BrightSparks Forum

Go Back   BrightSparks Singapore Scholarship & Higher Education Forum > University > Overseas > UK
Click Here if you forgot your password.

Reply
 
Thread Tools Display Modes
Old 12-14-2007, 01:28 PM   #1
tinyRedLeaf
Junior Member
 
Join Date: Nov 2007
Posts: 25
tinyRedLeaf has a neutral reputation
Default Fun things to do while in UK

Everyone's asking about universities and scholarships. That's all fine and dandy. But remember, it's much, much more important to enjoy yourself no matter where you go. These will quite likely be the best years of your life. So go out there and get wreak havoc! You won't have such chances once you've started working.

I graduated from the UK, donkey years ago. And if you ask me, I learnt more from simply backpacking UK (it's calling rambling there) and Europe than from my lectures and tutorials.

(1)
Feel free to ask me about good trekking areas in the UK. Off the top of my head:
  • The Cotswolds
  • The Lake District
  • Yorkshire Dales
  • Scottish Highlands
  • The Isle of Skye: I loved this place! It's really one of those places you go to "get away from it all".

(2)
There is really no excuse to not backpack in the UK and Europe while you're still a student. Things will be so much cheaper, because you get student discounts for museums, galleries and other attractions. It'll also be so much easier to get 30-day rail passes, that grant you unlimited train travel with that period.

Speaking of trains, except for the UK, you can literally get anyway in Europe by train. (Trains are shite in the UK, but everyone tries their best to live with the horrible rail system.)

And I do mean everywhere. From a dusty, small town in Spain, all the way to Berlin in Germany. Further east, the former Eastern Bloc cities such as Budapest and Moscow awaits.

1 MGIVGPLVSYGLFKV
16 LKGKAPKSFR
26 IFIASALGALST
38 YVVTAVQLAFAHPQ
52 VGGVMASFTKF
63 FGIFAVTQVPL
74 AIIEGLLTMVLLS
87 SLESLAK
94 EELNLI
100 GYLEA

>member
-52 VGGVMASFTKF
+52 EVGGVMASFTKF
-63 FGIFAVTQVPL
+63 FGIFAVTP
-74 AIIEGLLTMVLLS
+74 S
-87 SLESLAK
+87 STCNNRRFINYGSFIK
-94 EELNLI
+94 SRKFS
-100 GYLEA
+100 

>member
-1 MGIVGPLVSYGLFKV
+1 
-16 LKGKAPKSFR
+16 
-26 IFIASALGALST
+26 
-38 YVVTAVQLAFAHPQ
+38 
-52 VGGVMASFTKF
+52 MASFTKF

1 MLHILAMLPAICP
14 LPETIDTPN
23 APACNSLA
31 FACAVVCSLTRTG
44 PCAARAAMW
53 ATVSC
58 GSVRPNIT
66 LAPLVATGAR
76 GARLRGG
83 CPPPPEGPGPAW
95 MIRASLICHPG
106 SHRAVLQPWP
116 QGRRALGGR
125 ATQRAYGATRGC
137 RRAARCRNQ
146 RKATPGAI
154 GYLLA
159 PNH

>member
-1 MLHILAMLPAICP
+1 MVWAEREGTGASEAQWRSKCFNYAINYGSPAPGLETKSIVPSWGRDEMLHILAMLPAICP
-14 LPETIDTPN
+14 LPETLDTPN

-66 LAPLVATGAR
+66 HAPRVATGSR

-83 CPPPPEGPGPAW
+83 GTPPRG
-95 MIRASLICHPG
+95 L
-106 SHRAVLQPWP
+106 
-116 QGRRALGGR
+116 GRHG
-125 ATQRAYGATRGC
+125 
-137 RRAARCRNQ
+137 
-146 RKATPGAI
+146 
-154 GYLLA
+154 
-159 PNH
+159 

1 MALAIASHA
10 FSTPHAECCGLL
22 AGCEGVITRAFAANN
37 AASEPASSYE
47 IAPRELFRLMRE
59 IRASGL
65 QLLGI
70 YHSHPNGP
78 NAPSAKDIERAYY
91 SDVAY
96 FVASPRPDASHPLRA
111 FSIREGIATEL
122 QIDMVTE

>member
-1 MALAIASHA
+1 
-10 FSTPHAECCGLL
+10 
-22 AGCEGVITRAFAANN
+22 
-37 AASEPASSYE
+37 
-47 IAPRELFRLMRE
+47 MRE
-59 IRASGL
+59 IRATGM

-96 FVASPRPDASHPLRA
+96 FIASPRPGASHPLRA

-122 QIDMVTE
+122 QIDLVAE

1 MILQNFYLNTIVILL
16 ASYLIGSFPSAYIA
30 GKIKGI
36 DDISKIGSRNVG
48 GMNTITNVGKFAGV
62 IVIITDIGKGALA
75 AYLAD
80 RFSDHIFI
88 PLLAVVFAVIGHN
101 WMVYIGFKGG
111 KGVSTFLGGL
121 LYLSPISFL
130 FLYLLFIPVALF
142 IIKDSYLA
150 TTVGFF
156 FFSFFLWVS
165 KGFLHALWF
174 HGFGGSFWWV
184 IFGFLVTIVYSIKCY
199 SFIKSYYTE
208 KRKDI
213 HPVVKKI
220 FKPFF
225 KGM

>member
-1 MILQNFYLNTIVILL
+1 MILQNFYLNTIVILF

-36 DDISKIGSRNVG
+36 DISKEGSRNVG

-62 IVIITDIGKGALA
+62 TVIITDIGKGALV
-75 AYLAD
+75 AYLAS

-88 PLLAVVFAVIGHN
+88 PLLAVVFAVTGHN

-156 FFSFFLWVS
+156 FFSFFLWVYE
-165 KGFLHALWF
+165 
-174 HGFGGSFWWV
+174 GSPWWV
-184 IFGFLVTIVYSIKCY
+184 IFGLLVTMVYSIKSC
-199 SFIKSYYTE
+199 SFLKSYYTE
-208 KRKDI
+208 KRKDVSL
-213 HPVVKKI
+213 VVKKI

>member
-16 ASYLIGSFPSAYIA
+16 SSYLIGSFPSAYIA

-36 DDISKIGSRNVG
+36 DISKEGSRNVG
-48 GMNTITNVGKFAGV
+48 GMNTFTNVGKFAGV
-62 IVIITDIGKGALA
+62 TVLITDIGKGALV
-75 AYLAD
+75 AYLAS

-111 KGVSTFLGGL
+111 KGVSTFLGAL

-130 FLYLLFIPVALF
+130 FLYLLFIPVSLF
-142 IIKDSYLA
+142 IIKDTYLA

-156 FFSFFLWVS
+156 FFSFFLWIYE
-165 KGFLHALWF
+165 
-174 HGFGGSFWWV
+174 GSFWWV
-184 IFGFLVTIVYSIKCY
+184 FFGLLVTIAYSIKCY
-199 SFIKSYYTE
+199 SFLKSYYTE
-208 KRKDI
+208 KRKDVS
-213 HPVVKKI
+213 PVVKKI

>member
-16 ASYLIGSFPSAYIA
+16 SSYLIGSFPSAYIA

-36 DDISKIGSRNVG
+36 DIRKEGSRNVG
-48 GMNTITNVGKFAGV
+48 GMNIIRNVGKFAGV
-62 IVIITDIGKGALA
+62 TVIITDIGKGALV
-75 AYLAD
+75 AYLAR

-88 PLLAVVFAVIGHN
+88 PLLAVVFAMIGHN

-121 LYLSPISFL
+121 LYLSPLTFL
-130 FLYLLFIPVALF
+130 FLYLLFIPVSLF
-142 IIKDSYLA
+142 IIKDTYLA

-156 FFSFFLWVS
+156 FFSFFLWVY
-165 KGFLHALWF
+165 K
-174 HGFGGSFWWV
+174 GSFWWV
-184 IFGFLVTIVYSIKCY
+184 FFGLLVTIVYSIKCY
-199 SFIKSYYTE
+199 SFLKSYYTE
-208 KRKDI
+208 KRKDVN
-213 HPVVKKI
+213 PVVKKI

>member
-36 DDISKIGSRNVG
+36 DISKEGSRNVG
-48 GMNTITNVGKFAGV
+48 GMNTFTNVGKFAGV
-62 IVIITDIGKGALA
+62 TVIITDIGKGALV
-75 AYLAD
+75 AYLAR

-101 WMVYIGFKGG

Most importantly, accomodation can be very cheap, provided you don't mind living on just bare necessities, ie bed, breakfast and a shower. There are youth hostels scattered over most parts of Western & Central Europe, most of them are generally well-maintained. Things can get a little dodgy once you've wandered into Eastern Europe. In which case, aim for budget hotels. Prices are generally very much cheaper in Eastern Europe, so budget hotels can actually turn out to be very economical.

Big travelling tip: Avoid travelling in early summer, ie, between June to August. EVERYONE will be travelling in that season, so you'd be competing for very limited accomodations. Best times to travel, in my opinion, are in early spring, eg, March to April or late summer, eg, September. September's great, because you still get plenty of sunshine, but very much lighter crowds.

The places I visited include:
  • Granada, Spain, to see the Alhambra.
  • Barcelona, Spain, to check out Gaudi architecture.
  • Florence, Italy. I spent almost a week here. Far too many art galleries to visit. The old town is very preeeetttiiiiieee. Especially at sunset.
  • Vatican City. Huge long queues to see the Sistine Chapel. It really has to be seen to be believed -- the sheer scale of Michaelangelo's work on the ceiling. It's awe-inspiring.
  • Venice, Italy. See it before it sinks! I'm not joking. The city floods regularly due to rising sea levels. When I was there, they were planning to build new flood gates further out in the lagoon. Don't know if that has materialised.
  • Amsterdam, Netherlands. It's best if you go there with very good friends. The city is famous for its special "cakes".
  • Salzburg, Austria. The hills are alive.....with the Sound of Music.... Actually, they weren't. But the chocolates here were lovely.
  • Munich, Germany. I wandered into the English Garden (it's a public park) and was promptly embarrassed to see nude sun-bathers everywhere.
    More importantly, I was there to see this nearby castle:

    Neuschwanstein Castle

(3)
My advice to anyone going to the UK (or anywhere in Europe) for studies. Go out to meet the locals. Why travel half-way around the world to meet more Singaporeans? You've three or possibly four years to learn how to "blend in". Don't waste it.